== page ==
Where is underwater noise pollution happening in Canada?

Everywhere there is human activity on or under the water, there is noise pollution. Noise also travels, so while it may be generated in one place, its effects can be felt hundreds or even thousands of kilometres away.

Noise levels are already high in places like the Salish Sea, Gulf of St. Lawrence, Bay of Fundy, and areas off the eastern seaboard where there is active oil and gas exploration and production. In comparison, the waters of the Arctic and northern B.C. are relatively quiet currently but are bracing for increases in shipping and industrial activity. In just seven years, the amount of underwater noise in the Arctic Ocean has doubled because of shipping traffic.

How much noise is too much noise?

We’re concerned about not only the volume of noise, but its duration and nature. For example, sudden loud sounds from seismic blasts or pile driving effect wildlife differently than continuous sounds. Scientists have been able to define noise thresholds for marine mammals at which point there is temporary or permanent hearing loss and, in some instances, behavioral change. But it is harder to understand and set limits for chronic noise exposure.

What are some ways we can reduce or manage noise levels?

Technology can help us manage noise. For example, modifying and retrofitting propellers or using bubble curtains around pile driving and construction. We also know that operational measures such as slowing down ships can reduce noise output. While technology helps, critical or sensitive habitats should be off-limits to intense noise generating activities.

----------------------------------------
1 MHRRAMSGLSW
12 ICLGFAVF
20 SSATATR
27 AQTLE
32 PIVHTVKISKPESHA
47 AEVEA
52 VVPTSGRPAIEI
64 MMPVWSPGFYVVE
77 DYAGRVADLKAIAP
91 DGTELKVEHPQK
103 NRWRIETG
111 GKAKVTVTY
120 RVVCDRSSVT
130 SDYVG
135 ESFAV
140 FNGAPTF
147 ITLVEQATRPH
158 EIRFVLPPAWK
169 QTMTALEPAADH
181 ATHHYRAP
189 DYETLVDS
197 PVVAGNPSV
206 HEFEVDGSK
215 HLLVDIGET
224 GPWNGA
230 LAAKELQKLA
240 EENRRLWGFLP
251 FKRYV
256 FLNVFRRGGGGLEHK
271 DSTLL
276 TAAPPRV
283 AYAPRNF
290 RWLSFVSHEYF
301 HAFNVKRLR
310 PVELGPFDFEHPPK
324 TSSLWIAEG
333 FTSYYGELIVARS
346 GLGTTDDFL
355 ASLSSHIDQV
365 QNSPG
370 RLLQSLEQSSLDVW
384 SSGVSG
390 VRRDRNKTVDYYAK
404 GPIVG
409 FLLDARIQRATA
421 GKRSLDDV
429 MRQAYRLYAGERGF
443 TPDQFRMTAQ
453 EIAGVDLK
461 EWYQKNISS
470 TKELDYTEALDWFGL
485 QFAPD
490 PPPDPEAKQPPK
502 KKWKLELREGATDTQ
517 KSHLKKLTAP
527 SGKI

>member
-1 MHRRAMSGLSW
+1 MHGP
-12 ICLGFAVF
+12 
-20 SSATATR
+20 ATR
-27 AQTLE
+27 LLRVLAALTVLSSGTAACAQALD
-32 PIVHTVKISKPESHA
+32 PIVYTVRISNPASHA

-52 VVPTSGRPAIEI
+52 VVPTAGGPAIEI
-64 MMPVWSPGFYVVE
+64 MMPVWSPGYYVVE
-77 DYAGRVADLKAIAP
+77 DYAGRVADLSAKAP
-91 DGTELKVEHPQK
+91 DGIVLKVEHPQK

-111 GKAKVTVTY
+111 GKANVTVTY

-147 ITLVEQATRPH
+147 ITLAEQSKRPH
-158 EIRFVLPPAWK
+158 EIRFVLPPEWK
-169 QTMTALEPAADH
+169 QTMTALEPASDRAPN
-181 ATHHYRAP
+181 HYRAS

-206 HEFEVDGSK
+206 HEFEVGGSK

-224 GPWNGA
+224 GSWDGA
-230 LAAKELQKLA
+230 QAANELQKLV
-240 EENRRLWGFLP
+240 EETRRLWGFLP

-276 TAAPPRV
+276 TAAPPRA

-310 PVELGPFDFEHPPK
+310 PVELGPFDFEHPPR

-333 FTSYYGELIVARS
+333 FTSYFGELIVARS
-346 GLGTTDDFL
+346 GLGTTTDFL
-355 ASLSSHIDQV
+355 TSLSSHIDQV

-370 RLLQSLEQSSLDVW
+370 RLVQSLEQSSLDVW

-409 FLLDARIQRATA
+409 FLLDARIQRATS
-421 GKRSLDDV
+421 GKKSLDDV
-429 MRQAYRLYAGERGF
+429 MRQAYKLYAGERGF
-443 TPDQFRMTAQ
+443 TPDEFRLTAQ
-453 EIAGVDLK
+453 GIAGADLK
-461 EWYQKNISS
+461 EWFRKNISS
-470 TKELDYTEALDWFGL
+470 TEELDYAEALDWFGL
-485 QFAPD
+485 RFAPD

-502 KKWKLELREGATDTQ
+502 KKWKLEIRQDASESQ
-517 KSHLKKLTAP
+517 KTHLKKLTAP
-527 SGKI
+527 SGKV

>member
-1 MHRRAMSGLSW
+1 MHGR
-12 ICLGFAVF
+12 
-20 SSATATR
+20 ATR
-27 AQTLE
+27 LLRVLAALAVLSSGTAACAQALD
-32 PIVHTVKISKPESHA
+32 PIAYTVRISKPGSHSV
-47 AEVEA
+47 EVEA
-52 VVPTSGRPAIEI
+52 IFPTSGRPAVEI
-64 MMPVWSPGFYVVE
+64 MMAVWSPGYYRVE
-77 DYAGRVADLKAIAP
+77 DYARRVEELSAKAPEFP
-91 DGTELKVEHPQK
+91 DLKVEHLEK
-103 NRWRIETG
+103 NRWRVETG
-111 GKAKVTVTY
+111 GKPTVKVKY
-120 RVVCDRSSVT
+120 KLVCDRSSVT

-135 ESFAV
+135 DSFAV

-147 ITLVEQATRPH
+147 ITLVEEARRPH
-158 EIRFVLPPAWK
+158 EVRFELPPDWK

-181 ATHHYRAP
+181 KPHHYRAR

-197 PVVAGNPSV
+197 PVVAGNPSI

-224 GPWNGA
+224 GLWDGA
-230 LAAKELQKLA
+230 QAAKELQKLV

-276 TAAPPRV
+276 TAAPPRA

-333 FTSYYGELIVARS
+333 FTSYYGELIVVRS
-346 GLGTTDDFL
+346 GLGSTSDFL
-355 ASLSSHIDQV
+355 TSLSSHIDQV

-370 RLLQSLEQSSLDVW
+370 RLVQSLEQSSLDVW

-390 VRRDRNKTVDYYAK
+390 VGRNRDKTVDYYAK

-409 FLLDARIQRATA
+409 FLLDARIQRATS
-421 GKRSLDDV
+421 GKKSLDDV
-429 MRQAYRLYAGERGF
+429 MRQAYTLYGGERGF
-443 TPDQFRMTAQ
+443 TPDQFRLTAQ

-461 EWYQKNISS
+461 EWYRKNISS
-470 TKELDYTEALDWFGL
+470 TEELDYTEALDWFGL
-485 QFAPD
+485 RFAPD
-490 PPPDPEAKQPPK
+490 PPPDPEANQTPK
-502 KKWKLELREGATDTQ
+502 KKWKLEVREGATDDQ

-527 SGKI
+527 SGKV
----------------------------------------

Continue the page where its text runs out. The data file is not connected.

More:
Canada is working on a national ocean noise strategy. What do you hope to see?

A national plan should include noise reduction targets, thresholds, and mechanisms for monitoring and enforcement. It should also target activities we know have a disproportionate effect on soundscapes and prioritize safeguarding protected ocean areas and key habitats for at-risk species.

We also need to focus on both restoring and preserving natural soundscapes. In places where human-made noise already dominates, it is imperative that we set targets for noise reduction. And in areas that are just beginning to experience the rapid development of industrial projects and marine transportation networks, it’s equally important that we prevent noise levels from ever reaching thresholds that harm marine species and their habitats.

Why is action needed now?

If you listen to the signs, they are loud and clear. Some parts of the ocean are more than a hundred times louder than they would be naturally. The effects of underwater noise pollution are already visible in well-studied marine mammals and increasingly documented in a myriad of fish, invertebrates and other species.

With human activity on the ocean continuing to intensify, there’s no time to waste. If you agree, raise your voice for quieter oceans and a strong Ocean Noise Strategy today.